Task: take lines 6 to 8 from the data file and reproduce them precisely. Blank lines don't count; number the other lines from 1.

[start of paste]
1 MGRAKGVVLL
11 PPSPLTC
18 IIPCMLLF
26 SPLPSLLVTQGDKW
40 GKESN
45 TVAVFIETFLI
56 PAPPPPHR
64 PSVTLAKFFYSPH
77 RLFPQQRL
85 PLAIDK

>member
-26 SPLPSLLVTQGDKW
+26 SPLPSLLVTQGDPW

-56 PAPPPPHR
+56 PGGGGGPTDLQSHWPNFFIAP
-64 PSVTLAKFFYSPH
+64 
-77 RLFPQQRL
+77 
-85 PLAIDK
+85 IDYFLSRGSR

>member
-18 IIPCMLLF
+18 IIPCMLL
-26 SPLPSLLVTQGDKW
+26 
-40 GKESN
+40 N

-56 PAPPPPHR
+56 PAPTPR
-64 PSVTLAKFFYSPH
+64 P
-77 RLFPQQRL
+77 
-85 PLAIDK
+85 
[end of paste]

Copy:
45 TVAVFIETFLI
56 PAPPPPHR
64 PSVTLAKFFYSPH